Rather than augmenting the world around a user, virtual reality invites users to enter a new reality altogether: A virtual one. Virtual reality provides users with a simulation of an environment. They experience this environment by way of a device, usually a dedicated virtual reality headset combined with peripherals that allow a user to interact with the user’s digital surroundings. Well-known virtual reality companies include VIVE and Meta.

Both augmented reality and virtual reality offer a wide variety of potential applications. These include not only recreation (such as VR-specific games) and the ability to socialize with other users in virtual spaces, but are increasingly also used for a wide variety of other purposes, such as medical and military training.

Bug tracking platforms

Certainly, bugs are a crucial part of the world’s ecosystems, but when it comes to the digital world, bugs are simply no good. We’ve all encountered bugs in software and know that they can be a serious problem. It’s important for developers to squash them as quickly as possible, and ideally before they multiply! In turn, every development team needs some organized means of tracking bugs. This usually takes the form of a platform (such as Jira) where users who experience problems inform development teams by way of submitting a formal ‘ticket’. This ticket is then viewed and addressed by engineers and other relevant personnel.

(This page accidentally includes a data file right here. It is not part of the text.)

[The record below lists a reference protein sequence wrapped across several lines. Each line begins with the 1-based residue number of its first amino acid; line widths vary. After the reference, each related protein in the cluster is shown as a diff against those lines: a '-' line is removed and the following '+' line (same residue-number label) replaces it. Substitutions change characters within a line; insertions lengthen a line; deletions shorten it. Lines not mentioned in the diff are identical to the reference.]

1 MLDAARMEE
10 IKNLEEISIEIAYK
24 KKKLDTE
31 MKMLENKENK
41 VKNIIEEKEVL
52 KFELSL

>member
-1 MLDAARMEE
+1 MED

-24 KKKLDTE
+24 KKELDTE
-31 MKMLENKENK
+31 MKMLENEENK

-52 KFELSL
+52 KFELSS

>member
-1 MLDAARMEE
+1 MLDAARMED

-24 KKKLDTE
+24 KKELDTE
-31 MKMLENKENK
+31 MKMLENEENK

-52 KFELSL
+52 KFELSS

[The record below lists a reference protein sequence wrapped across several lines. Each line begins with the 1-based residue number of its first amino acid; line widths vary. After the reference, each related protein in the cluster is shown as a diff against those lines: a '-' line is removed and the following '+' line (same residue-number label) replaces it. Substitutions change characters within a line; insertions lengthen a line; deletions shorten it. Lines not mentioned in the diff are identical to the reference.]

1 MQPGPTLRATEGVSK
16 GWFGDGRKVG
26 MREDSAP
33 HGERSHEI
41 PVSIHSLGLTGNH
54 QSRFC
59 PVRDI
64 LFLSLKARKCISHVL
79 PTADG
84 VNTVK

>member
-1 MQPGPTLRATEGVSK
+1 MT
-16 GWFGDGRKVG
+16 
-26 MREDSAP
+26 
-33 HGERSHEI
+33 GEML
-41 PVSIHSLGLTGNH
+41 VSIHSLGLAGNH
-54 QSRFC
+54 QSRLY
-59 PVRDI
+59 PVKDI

CI/CD

CI stands for Continuous Integration while CD is an abbreviation of Continuous Deployment. Together, CI/CD form a developmental pipeline in which developers make frequent and reliable incremental code changes. The CI/CD pipeline maximizes efficiency, keeping development on schedule. Sofy integrates with developer platforms, allowing developers to directly upload their work to Sofy. Have a look at the top CI/CD platforms we see in use by the Sofy community here.

Cloud, cloud device

Whereas an actual cloud floats above us, far away in the sky, ‘The Cloud’ exists on servers across the world. In short, ‘The Cloud’ is simply the internet. Cloud services are those that may be accessed solely ‘in the Cloud’ and, in turn, a Cloud Device is a device that you access through the internet. Sofy’s test lab, where engineers can test apps with physical devices, makes for an excellent example.

Element attributes

When you look at an app and see an icon, picture, or a button, what you’re seeing are known as elements. While these may look perfectly simple and straightforward when handling a public build, ‘under the hood’ elements can be quite complex, involving a wide variety of attributes, which in turn are essentially a large number of scripts. Sofy uses these attributes to generate automations (that is, generating scripts under the hood). This makes working with elements easy. For example, Sofy ensures that an element is not a factor when creating an automation because Sofy reads all elements on a screen as a JSON (JavaScript Object Notation) file.